I have a particular soft spot for the Graham Greene thriller on which this was based, being the first work by that esteemed writer I ever read, with its despair-sodden but dogged hero D. representing an unstated cause in a desperate attempt to secure coal for his civil-war-torn nation. In some ways, in spite of being one of his nominal “entertainments”, it’s actually one of Greene’s most grim and acutely political books.
Not surprisingly, the film version, in coming a few years later, was free to do away with the vague Kafka-esque appellations and be explicit about the story’s evoking the Spanish conflict as a tale of the first battle against fascism. D. is here designated Luis Denard and embodied by the fitting features of Charles Boyer, who isn’t allowed to play his role quite as tormented and dour as on the page, but nonetheless acquits himself with vigour and slow-burning restraint.
Director Herman Shumlin isn’t exactly a name to conjure with in film history (more of a theatre personage, his only other work as director was the much more dated Watch on the Rhine), and the film of Agent lacks the tautness and force Fritz Lang brought to similar contemporary projects like Man Hunt and Ministry of Fear, or indeed what Hitchcock might have brought out in it (but of course Greene maintained a hypocritical misgiving towards Hitchcock to the end of his days) but that doesn’t make it negligible: in fact it’s very close to the source novel and preserves intact all of Greene’s chilly, sinister insight into the moral atmosphere of the late 1930s.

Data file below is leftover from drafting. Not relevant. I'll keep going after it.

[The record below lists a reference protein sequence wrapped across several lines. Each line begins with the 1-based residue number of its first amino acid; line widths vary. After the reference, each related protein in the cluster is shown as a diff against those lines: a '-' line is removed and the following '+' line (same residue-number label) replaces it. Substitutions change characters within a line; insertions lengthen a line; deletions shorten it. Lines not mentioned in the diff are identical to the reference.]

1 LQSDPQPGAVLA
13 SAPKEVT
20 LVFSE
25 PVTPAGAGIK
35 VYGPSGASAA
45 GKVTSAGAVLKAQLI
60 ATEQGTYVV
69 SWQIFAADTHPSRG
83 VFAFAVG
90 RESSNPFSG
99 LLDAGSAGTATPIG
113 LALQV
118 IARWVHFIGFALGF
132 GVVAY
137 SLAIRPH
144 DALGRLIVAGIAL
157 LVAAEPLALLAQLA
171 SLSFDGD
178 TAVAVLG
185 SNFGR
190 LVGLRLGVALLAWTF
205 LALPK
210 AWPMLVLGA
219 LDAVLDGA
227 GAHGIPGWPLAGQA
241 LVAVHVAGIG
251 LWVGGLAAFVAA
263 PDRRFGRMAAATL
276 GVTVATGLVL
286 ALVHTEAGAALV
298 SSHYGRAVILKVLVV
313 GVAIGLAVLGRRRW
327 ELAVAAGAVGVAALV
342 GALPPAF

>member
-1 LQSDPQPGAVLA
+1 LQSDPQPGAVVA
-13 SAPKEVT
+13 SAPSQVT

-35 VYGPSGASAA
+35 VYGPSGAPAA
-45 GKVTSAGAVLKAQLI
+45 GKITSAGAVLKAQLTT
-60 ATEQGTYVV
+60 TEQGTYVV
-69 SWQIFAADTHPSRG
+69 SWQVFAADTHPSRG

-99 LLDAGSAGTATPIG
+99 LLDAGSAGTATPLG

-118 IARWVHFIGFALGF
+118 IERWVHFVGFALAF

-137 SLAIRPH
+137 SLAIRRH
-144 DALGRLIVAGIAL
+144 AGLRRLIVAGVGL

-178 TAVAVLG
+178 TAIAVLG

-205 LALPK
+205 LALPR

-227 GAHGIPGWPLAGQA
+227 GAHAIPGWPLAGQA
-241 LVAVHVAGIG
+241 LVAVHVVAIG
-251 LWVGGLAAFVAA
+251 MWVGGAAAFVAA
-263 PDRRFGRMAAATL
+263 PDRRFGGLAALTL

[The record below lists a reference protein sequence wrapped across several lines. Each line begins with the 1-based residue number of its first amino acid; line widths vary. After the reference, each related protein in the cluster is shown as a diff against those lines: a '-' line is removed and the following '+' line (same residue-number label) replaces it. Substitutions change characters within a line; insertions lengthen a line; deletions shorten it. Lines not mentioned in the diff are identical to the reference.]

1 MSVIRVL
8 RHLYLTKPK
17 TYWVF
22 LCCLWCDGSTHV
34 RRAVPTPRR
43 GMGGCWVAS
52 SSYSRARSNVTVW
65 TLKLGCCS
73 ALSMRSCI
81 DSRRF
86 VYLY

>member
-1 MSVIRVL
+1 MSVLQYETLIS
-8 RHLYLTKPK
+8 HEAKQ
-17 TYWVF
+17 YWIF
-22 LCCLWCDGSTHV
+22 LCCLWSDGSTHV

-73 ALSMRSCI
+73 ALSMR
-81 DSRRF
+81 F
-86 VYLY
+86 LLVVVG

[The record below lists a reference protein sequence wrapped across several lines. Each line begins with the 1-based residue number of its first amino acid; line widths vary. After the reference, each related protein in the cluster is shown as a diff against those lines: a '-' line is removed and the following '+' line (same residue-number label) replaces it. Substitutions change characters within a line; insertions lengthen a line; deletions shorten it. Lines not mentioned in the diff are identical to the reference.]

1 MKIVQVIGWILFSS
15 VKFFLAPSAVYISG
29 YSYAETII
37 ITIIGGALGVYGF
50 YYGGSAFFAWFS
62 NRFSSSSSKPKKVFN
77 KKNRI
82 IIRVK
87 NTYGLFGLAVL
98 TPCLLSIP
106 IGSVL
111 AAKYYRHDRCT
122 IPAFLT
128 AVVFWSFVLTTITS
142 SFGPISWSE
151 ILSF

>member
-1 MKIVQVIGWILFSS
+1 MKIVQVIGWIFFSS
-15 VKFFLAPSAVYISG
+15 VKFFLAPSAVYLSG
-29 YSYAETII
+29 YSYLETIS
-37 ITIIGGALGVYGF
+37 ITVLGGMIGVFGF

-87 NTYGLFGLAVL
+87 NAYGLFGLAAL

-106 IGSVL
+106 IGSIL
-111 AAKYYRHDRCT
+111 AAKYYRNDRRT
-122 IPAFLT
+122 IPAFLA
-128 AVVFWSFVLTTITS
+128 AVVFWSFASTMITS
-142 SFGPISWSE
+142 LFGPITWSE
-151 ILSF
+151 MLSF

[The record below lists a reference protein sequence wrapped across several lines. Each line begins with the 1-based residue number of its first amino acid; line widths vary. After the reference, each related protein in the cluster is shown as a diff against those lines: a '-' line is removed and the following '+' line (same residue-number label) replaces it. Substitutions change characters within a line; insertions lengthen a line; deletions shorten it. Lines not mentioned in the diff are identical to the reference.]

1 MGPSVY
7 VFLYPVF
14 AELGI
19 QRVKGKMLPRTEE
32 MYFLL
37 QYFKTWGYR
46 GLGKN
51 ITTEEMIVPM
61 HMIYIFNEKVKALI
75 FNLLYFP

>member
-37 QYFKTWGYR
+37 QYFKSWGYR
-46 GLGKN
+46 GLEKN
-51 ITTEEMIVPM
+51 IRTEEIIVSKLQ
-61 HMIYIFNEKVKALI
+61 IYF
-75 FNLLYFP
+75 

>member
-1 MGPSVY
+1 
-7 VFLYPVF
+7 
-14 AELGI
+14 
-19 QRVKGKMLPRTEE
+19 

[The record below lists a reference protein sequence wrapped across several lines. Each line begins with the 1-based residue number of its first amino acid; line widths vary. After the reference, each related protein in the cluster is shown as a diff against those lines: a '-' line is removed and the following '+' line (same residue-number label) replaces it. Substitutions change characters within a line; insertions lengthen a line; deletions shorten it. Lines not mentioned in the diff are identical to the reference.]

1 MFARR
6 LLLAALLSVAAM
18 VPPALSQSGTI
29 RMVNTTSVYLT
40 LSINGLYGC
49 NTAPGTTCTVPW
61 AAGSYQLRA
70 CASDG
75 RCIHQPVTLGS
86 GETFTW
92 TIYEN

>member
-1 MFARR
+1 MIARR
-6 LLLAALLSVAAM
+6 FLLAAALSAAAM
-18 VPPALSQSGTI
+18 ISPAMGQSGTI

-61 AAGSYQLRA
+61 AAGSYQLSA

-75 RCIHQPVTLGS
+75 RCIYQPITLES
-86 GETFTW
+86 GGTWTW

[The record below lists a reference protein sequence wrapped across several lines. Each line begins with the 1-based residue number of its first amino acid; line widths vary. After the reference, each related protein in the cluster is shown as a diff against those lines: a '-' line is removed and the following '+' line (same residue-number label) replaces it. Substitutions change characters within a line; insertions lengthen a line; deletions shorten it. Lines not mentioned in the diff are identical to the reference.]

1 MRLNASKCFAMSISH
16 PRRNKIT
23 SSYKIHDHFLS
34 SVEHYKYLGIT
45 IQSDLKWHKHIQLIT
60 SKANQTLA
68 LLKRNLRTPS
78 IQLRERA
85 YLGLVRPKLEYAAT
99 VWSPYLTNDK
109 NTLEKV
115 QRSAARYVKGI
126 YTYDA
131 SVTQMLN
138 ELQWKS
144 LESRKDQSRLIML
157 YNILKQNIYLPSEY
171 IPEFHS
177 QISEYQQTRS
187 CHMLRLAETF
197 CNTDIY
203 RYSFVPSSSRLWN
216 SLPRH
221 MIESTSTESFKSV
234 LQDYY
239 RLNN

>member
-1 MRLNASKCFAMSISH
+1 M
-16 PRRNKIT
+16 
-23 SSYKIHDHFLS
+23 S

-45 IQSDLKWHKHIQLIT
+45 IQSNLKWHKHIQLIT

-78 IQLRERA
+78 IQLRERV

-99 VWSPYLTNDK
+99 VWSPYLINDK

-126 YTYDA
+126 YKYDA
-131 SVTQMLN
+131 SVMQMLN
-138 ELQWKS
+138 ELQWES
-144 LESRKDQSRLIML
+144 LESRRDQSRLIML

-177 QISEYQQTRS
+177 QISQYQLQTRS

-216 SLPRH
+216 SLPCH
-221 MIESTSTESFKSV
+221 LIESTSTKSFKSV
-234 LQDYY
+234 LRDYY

The landscape of indictment ranges from magnates who’d happily sell goods to fascists just as long as they’re not seen to be selling to fascists, through to rapacious double agents hidden in seedy boarding houses and pathetic islets of idealism (the hilariously try-hard “Entrernationo” language school run by a particularly overeager Ian Wolfe) and work-desperate miners throwing stones at voices of conscience.
Lauren Bacall is cleverly cast as Rose Cullen, the self-loathing, undirected, alcohol-stewed society princess whom fate puts in Denard’s path and soon becomes besotted with the empathetic, doomed-seeming hero – short distance from this to Three Days of the Condor – and even if Bacall can’t quite submerge her New York accent, that’s preferable to the back-lot Cockney accents that litter the minor cast. But the most delicious pleasures come from some perfectly employed character turns, especially the villainy of Peter Lorre, as the weak-hearted, wretched Entrenationo tutor-come-traitor, Holmes Herbert as Rose’s imperious, disinterested industrialist father, George Coulouris as a supercilious uptown bigot, and Victor Francen as the sleek, domineering Falangist spymaster who outwits Denard at every turn and yet never manages to shut him down.
Most amazing of all is Katina Paxinou as the barely restrained savage of a landlady, Mrs Melandez, with her hooded cobra eyes and infanticidal rages, and her utter contempt of all forms of human charity, who chooses suicide as her last, best chance to spit on all that’s sacred. Also of note is Dan Seymour as a philosophical Indian peeping tom and Wanda Hendrix as Paxinou’s ill-fated serving girl, whose death at her mistress’s hands – pushed out a window to set up Denard – sets the agent into an implacable programme of revenge. But Denard remains a rare creature, an impressive man who’s an unimpressive operative, and he brings about the ends of his enemies more through persistence than great professional art. He of course gets the girl in the end. Although slightly overlong, the inky visuals confirm the oncoming noir style clearly flowering, and the film is worthy.